Current Perspectives on Cognitive Diversity
- Department of Psychosocial Science, Faculty of Psychology, University of Bergen, Bergen, Norway
To what extent is cognition influenced by a person’s cultural background? This question has remained controversial in large fields of the cognitive sciences, including cognitive psychology, and is also underexplored in anthropology. In this perspective article, findings from a recent wave of cross-cultural studies will be outlined with respect to three aspects of cognition: perception and categorization, number representation and counting, and explanatory frameworks and beliefs. Identifying similarities and differences between these domains allows for general conclusions regarding cognitive diversity and helps to highlight the importance of culturally shaped content for a comprehensive understanding of cognition.
The question of the extent to which, if at all, cognition may be influenced by a person’s cultural background has remained controversial in large fields of the cognitive sciences, including cognitive psychology, and chapters on this issue remain absent from cognitive psychology textbooks. In fact, the majority of cognitive scientists do not even consider it a relevant question to begin with. This is largely due to some of the core assumptions on which cognitive science was originally built (e.g., Flanagan, 1991), according to which cognition itself is taken as universal, conceptualized as information processing based on knowledge representations. Only its content, such as people’s beliefs, has been widely conceived of as susceptible to cultural influences, and though initially regarded as a core issue for cognitive science (Norman, 1980), beliefs have been disregarded in the field at large (Bender et al., 2010; Bender and Beller, 2011b).
Interestingly, a similar reluctance to engage in cross-cultural research can be observed among many of those inherently interested in culture, that is, cultural anthropologists, but for entirely different reasons (Bloch, 2012). Besides epistemological disagreements and a somewhat underdeveloped interest in cognition, one of their main reasons for not looking into the possible cultural influences on cognition may have been the concern with what the outcome of cultural comparisons would imply. This concern, which weighs particularly heavily in light of the colonial, imperialistic, and racist periods not only in Euro-American history but also in Euro-American science, has prevented most anthropologists from regarding cross-cultural comparisons as a passable route. While this attitude is understandable, its consequences are detrimental, as the other cognitive sciences were left believing that their universalistic assumptions are valid. Disregarding the potential and actual diversity in cognition not only fails to do justice to those who are of concern to anthropologists, but also renders an inaccurate account of how the vast majority of humankind perceives, memorizes, or reasons.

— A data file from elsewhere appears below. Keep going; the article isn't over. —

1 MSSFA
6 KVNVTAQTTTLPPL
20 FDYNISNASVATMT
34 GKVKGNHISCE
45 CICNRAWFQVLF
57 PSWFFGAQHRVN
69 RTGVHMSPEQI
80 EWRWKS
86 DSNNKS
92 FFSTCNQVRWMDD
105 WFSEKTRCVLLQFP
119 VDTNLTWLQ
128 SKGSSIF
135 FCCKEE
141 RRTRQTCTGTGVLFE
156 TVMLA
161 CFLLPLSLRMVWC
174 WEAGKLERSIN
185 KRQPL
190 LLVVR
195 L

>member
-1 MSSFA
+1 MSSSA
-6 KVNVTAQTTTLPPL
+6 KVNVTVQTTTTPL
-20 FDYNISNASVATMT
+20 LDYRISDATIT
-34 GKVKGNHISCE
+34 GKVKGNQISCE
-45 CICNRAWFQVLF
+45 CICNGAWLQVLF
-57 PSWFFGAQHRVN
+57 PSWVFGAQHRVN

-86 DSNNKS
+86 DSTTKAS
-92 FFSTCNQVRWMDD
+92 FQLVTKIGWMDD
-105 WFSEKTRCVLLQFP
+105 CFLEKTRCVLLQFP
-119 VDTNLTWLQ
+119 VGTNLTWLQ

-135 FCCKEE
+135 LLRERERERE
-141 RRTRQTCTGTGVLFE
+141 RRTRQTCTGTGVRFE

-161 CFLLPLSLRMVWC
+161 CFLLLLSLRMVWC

Voices have been raised in criticism of this neglect (e.g., Arnett, 2008; Beller et al., 2012), and specifically the article on the “weirdest people” (Henrich et al., 2010) generated an upsurge of interest in cross-cultural studies1. Here, we intend to take stock of what has been achieved since then in three exemplary domains, in order to derive general conclusions on what we will be forfeiting if we do not take the cultural diversity of cognition more seriously.
Cognitive Diversity in Three Domains
Partly in line with the emphasis in current research, this overview focuses on three exemplary aspects of cognition: perception and categorization, number representation and counting, and explanatory frameworks and beliefs.
Perception and Categorization